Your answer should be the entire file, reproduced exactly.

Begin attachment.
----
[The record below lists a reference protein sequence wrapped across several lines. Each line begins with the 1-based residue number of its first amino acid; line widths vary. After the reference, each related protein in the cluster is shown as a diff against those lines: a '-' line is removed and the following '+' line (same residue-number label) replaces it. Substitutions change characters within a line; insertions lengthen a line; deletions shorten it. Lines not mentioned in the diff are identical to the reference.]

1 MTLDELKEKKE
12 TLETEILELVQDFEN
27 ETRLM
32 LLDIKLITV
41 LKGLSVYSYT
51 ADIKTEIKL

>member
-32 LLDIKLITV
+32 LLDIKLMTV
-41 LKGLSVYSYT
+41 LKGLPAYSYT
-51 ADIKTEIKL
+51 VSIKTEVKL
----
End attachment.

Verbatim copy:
[The record below lists a reference protein sequence wrapped across several lines. Each line begins with the 1-based residue number of its first amino acid; line widths vary. After the reference, each related protein in the cluster is shown as a diff against those lines: a '-' line is removed and the following '+' line (same residue-number label) replaces it. Substitutions change characters within a line; insertions lengthen a line; deletions shorten it. Lines not mentioned in the diff are identical to the reference.]

1 MTLDELKEKKE
12 TLETEILELVQDFEN
27 ETRLM
32 LLDIKLITV
41 LKGLSVYSYT
51 ADIKTEIKL

>member
-32 LLDIKLITV
+32 LLDIKLMTV
-41 LKGLSVYSYT
+41 LKGLPAYSYT
-51 ADIKTEIKL
+51 VSIKTEVKL